Figure 16. Microphotograph of W/O/W multiple emulsion (Courtesy of Nakashima and ShimizulS)

Recently, O/W/O emulsion technology has been utilized for producing margarine (55,56). In this case, for example, the oil phase contains lecithin and a sorbitan

Figure 17. Microphotograph of calcium alginate microspheres prepared by using W/O/W multiple emulsion (Courtesy of Nakashima and ShimizulS)

fatty acid ester, while the water phase contains skim milk powder, sugar fatty acid ester and sodium hexameta phosphate. This margarine has many characteristics: 1) soft, creamy taste and flavor, 2) water separation from margarine does not occur during whipping, 3) finished cream has resistance to deterioration and mold, 4) cream has an excellent freezing and thawing tolerance, and 5) texture of the cream is maintained well without drying and cracking.

Another O/W/O emulsion (55,56) containing monoglyceride and beta-carotene in oil phase but containing sugar fatty acid ester, whole milk powder, glucose, corn syrup and fresh cream in the water phase produced a new type of cream having additional following characteristics: 1) less oily than ordinary cream, 2) having light mouth feel and good mouth melt properties, 3) tasting similar to a fresh cream, and 4) Freeze-thaw stable like an ordinary butter cream.

3.3.4. Dissolution of Ozone Gas in Liquid (Ozonation of Liquids)

Ozone's well-known properties as an oxidant, bleach and sanitizer make it an excellent water purification and food treatment agent. Ozone is emerging as the more attractive alternative for water and waste water sanitation. The ozonated water is applicable to sterilize vegetable, fish, meat, oyster, raw materials of various foods, and food containers. However, ozonated water having high concentrations of ozone that serves as an effective sanitizer has been difficult to obtain using many conventional techniques.

Asahi Glass Inc. used SPG membranes to obtain a higher concentration of dissolved ozone (55). Producing ozonated water requires that the ozone gas be effectively dissolved and concentrated in water. By virtue of its small pore size and narrow pore size distribution, SPG membranes produce a large number of small and homogeneous bubbles in water.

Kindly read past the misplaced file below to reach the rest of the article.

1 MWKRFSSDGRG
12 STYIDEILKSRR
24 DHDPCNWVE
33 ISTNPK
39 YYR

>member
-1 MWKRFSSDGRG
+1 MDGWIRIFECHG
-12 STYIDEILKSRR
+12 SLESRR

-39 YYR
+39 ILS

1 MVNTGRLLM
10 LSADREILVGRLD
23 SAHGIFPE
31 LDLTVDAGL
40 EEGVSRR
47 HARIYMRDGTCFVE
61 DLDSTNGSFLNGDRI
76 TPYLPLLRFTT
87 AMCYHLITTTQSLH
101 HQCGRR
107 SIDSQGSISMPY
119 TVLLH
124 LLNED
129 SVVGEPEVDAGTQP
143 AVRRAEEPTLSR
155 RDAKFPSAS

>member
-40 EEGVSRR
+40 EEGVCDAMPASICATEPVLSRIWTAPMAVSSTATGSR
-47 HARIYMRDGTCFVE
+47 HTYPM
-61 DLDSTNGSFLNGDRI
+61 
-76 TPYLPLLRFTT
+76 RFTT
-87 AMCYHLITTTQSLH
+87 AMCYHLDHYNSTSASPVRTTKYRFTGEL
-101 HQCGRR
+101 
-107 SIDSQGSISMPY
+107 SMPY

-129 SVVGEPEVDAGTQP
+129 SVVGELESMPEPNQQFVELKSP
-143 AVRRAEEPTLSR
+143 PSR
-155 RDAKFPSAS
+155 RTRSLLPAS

In practice, water is flowing inside the microporous glass tube and ozone gas (2% in O2) is pressurized into water from outside of the tube, principle of which is similar to that used in producing emulsions shown in Figure 3. When the ozone gas passes through the pores of the microporous glass, many small ozone bubbles are formed, raising the ozone concentration in water. Asahi Glass Inc. reported that ozone concentration of 10-12 mg/1 can be obtained by pressuring ozone gas at 0.8 kg/cm2 into a 500 liter flowing water (1001/min) through microporous glass (pore diameter of 3 nm) for 80 min (Figure 18).

With recycling, ozone concentration in water could be reached up to 50 mg/1. The half-life period of ozone water thus produced was ca. 100 min. Many ozone gas bubbles dispersed in water may act as a reservior of ozone gas to attain the long half-lifeperiod.

3.3.5,Use of SPG in Processing of Food Emulsions

Since the SPG membrane emulsification method was presented, many applications of this new technique have been developed in the various industrial fields. The ultra-low fat spread (margarine), developed by Morinaga Milk Co. Ltd. in 1993, is the only industrial commodity prepared using the SPG membrane emulsification method (56,57,58). They prepared highly stable monodispersed O/W emulsions by pressing water into the oil phase through the pores of SPG

02 feeding (l/min)


distilled water tap water

distilled water tap water

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